ASTM International - ASTM A255-07e1
Standard Test Methods for Determining Hardenability of Steel
|Publication Date:||1 September 2007|
|ICS Code (Steels):||77.080.20|
significance And Use:
This test method covers the procedure for determining the hardenability of steel by the end-quench or Jominy test. The test consists of water quenching one end of a cylindrical test specimen 1.0... View More
This test method covers the procedure for determining the hardenability of steel by the end-quench or Jominy test. The test consists of water quenching one end of a cylindrical test specimen 1.0 in. in diameter and measuring the hardening response as a function of the distance from the quenched end.View Less
1.1 These test methods cover the identification and description of test methods for determining the hardenability of steels. The two test methods include the quantitative end-quench or Jominy Test and a method for calculating the hardenability of steel from the chemical composition based on the original work by M. A. Grossman.
1.2 The selection of the test method to be used for determining the hardenability of a given steel shall be agreed upon between the supplier and user. The Certified Material Test Report shall state the method of hardenability determination.
1.3 The calculation method described in these test methods is applicable only to the range of chemical compositions that follow:
1.4 Hardenability is a measure of the depth to which steel will harden when quenched from its austenitizing temperature (Table 1). It is measured quantitatively, usually by noting the extent or depth of hardening of a standard size and shape of test specimen in a standardized quench. In the end-quench test the depth of hardening is the distance along the specimen from the quenched end which correlates to a given hardness level.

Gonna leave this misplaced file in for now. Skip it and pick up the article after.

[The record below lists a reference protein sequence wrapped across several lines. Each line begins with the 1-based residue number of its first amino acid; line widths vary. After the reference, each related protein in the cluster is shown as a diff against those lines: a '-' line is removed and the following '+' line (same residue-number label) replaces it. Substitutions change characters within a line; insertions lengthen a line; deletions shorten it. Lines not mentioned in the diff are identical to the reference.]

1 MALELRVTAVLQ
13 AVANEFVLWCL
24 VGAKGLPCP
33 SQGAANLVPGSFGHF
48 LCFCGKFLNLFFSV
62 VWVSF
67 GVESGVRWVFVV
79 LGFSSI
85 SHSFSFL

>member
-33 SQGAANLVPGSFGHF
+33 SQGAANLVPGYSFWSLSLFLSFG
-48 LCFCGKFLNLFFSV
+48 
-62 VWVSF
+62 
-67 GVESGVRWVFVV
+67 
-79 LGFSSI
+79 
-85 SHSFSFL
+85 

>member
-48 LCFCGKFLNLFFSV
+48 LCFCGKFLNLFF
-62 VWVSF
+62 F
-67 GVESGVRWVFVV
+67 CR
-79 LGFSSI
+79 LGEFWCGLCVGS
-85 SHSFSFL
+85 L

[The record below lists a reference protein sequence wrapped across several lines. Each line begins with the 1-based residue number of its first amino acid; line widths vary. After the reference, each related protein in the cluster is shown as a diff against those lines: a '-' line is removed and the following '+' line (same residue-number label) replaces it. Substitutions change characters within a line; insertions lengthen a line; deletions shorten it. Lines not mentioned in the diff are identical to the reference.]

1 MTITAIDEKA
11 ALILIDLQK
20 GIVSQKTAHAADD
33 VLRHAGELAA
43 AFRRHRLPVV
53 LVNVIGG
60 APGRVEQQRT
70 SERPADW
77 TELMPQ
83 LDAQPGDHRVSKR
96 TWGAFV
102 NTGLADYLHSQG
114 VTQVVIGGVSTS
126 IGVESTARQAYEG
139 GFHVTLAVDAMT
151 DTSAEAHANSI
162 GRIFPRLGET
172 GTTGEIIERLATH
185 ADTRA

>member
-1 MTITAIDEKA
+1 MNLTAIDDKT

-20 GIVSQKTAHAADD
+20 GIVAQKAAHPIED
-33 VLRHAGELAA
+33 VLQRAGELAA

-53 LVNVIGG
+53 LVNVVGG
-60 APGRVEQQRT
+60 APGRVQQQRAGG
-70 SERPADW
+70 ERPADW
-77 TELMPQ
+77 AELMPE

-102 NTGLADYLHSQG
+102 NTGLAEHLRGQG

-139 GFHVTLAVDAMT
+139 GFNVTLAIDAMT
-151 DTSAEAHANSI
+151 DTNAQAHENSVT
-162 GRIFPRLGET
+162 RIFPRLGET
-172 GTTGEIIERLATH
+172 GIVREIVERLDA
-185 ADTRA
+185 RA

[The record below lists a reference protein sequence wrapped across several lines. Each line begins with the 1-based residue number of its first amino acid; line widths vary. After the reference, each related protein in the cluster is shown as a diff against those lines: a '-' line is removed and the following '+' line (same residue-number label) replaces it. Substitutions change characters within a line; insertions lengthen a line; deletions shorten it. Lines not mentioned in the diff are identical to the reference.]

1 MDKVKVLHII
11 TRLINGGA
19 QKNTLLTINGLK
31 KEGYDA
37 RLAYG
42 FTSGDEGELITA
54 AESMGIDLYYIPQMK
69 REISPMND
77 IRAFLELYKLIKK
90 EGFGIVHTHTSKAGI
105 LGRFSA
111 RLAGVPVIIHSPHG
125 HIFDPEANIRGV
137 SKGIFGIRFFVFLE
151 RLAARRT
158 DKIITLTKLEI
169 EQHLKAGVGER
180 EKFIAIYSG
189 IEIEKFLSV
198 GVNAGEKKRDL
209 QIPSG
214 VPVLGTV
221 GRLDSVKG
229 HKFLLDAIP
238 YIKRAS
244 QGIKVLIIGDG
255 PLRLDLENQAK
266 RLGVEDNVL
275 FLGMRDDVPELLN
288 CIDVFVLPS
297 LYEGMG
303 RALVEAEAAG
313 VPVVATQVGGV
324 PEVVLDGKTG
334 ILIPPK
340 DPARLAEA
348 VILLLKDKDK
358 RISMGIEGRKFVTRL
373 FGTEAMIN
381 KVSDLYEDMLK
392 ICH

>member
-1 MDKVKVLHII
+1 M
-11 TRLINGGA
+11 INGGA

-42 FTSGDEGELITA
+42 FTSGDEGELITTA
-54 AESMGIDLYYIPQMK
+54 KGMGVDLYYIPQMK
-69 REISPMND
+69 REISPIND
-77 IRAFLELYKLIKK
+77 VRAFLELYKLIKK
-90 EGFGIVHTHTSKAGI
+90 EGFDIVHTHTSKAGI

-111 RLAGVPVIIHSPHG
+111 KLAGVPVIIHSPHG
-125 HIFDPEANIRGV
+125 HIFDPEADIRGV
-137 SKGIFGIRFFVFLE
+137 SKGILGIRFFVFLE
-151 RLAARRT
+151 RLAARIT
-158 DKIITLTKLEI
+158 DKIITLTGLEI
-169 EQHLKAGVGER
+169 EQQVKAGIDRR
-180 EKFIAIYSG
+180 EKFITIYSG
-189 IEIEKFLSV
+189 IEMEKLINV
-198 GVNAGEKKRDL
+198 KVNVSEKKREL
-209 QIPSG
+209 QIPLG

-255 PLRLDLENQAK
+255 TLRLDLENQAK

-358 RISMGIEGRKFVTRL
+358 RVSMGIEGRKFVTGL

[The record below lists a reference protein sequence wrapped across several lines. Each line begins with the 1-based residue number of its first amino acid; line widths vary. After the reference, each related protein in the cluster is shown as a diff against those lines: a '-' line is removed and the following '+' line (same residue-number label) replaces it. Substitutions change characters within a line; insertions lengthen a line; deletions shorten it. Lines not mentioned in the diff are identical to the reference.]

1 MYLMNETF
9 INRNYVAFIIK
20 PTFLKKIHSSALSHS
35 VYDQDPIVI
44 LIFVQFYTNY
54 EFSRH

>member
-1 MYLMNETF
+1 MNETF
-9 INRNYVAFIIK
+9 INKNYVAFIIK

1.5 The values stated in inch-pound units are to be regarded as the standard. The values given in parentheses are for information only.
1.6 This standard does not purport to address all of the safety concerns, if any, associated with its use. It is the responsibility of the user of this standard to establish appropriate safety and health practices and determine the applicability of regulatory limitations prior to use.
TABLE 1 Normalizing and Austenitizing TemperaturesA
|Steel Series||Ordered Carbon Content, max, %||Normalizing Temperature,|
| Austenitizing Temperature,|
|1000, 1300, 1500, 3100, 4000, 4100||0.25 and under||1700 (925)||1700 (925)|
|4300, 4400, 4500, 4600, 4700, 5000, 5100, 6100,
B 8100, 8600, 8700, 8800, 9400, 9700, 9800
|0.26 to 0.36, incl||1650 (900)||1600 (870)|
|0.37 and over||1600 (870)||1550 (845)|
|2300, 2500, 3300, 4800, 9300||0.25 and under||1700 (925)||1550 (845)|
|0.26 to 0.36, incl||1650 (900)||1500 (815)|
|0.37 and over||1600 (870)||1475 (800)|
|9200||0.50 and over||1650 (900)||1600 (870)|
A A variation of ±10°F (6°C) from the temperatures in this table is permissible.
B Normalizing and austenitizing temperatures are 50°F (30°C) higher for the 6100 series.